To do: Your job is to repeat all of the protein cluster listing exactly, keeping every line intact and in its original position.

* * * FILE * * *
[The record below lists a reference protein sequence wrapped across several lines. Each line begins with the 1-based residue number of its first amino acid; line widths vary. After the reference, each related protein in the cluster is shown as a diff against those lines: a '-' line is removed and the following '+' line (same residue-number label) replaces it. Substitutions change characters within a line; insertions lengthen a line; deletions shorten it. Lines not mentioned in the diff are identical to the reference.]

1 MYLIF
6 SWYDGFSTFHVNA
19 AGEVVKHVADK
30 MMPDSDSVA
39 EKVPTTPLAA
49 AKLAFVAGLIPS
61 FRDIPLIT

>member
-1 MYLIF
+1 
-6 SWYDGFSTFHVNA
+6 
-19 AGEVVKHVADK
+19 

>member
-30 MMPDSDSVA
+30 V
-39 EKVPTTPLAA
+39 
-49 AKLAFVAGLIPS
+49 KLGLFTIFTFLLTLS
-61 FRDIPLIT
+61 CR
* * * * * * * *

[The record below lists a reference protein sequence wrapped across several lines. Each line begins with the 1-based residue number of its first amino acid; line widths vary. After the reference, each related protein in the cluster is shown as a diff against those lines: a '-' line is removed and the following '+' line (same residue-number label) replaces it. Substitutions change characters within a line; insertions lengthen a line; deletions shorten it. Lines not mentioned in the diff are identical to the reference.]

1 MYLIF
6 SWYDGFSTFHVNA
19 AGEVVKHVADK
30 MMPDSDSVA
39 EKVPTTPLAA
49 AKLAFVAGLIPS
61 FRDIPLIT

>member
-1 MYLIF
+1 
-6 SWYDGFSTFHVNA
+6 
-19 AGEVVKHVADK
+19 

>member
-30 MMPDSDSVA
+30 V
-39 EKVPTTPLAA
+39 
-49 AKLAFVAGLIPS
+49 KLGLFTIFTFLLTLS
-61 FRDIPLIT
+61 CR